After a 5am start, it was a short four hour ride from St Petersburg to Moscow, on a train that looked more like the first class carriage of a plane! The wooden panelling, plush seating, carpeted floors and spacious bathrooms puts UK trains to shame – there was even a wardrobe for the many business men to hang their suit jackets!
We arrived in Moscow late morning and headed straight to our hostel which involved navigating a couple of changes on the Metro. Unlike St Petersburg’s Metro which has the stops written in English, Moscow’s stations are only written in Cyrillic which makes for an interesting experience! It’s actually pretty easy to work out – we just read the Cyrillic characters as if they were the Latin alphabet and made up our own names for places to make it easier to remember. We looked at the last stop to work out the direction of travel and then counted the stops when we were moving.
After dropping our bags at the hostel, we decided to make the most of the sunshine and headed to Red Square. When we arrived, it was clear some kind of event was going on. We had to go through a security scanner and have our bags searched to enter and they had cordoned off the square so you could reach St Basil’s Cathedral but not much else! There were also loads of temporary stalls set up in the middle and A LOT of people. Turns out we arrived in the middle of Moscow’s ‘City Day’ celebrations which span across a few days at the beginning of September and celebrates Moscow’s founding.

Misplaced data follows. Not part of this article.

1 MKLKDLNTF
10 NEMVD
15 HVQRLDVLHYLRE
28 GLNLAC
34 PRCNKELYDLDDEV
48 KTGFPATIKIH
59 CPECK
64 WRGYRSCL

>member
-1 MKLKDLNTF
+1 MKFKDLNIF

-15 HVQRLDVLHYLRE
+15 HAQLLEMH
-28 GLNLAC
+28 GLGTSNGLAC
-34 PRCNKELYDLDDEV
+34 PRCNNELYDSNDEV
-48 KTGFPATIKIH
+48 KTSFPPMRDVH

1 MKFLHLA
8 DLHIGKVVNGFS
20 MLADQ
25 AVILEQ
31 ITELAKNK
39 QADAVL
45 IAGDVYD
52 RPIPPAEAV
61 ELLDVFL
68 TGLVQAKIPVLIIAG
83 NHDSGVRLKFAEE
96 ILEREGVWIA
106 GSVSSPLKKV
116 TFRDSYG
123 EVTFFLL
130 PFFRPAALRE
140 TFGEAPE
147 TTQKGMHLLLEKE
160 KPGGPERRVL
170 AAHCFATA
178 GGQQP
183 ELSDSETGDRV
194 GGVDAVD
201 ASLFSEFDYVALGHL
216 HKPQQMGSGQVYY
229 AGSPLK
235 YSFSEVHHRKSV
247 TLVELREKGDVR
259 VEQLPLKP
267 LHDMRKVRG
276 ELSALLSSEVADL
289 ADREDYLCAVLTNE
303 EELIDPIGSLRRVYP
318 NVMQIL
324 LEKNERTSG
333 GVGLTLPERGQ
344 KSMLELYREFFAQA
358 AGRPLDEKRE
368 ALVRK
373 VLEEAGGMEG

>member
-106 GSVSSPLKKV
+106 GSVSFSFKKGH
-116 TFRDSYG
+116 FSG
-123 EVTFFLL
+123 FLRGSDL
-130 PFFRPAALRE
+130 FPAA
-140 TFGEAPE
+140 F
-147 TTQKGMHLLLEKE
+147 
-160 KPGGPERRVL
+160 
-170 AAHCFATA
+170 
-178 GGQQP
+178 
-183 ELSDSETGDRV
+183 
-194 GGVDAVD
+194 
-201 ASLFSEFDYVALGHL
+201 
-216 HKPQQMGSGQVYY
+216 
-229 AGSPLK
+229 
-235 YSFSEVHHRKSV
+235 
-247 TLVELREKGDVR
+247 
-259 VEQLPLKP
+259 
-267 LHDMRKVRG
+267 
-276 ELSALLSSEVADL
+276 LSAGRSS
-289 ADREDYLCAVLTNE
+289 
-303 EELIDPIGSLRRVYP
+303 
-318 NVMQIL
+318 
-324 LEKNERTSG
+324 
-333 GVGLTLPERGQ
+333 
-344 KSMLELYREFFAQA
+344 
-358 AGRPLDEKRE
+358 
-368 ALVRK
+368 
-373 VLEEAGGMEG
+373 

Pushing our way through the crowds to get closer to St Basil’s Cathedral, we paid the small fee to enter. The Cathedral is beautiful – I love the Disney-esque style to many of the Russian churches. I think I preferred St Basil’s to the Church of our Saviour on Spilled Blood in St Petersburg, although it’s a tough choice as both are pretty magnificent!
Due to the City Day celebrations, we were unable to get inside the Kremlin like we had planned. The ticket offices were also all closed so we gave up on that idea and made a note to come back early the following day.
We walked back to our hostel late afternoon along the Moskva river, via the Muzeon Park of Arts. The park is home to many Soviet statues removed from parks and squares across Russia after the collapse of Communism. The park was created in 1992 and has been collecting art pieces for over 20 years – they now have over 700 sculptures! It’s a cool place to wander around and spend an afternoon in the sun. We particularly liked these awesome sloped benches/ beds, which are perfect for sunbathing!
From the park, you can also view the giant, 98-metre-high statue of Peter the Great which emerges from the Moskva river and overshadows the ferry boat trips cruising past underneath. Our hostel had a decent sized lounge area, so we spent the evening with a beer and instant noodles (classy) doing some much needed travel admin, including booking ourselves our own log cabin for our upcoming stay in Suzdal…
MOSCOW DAY TWO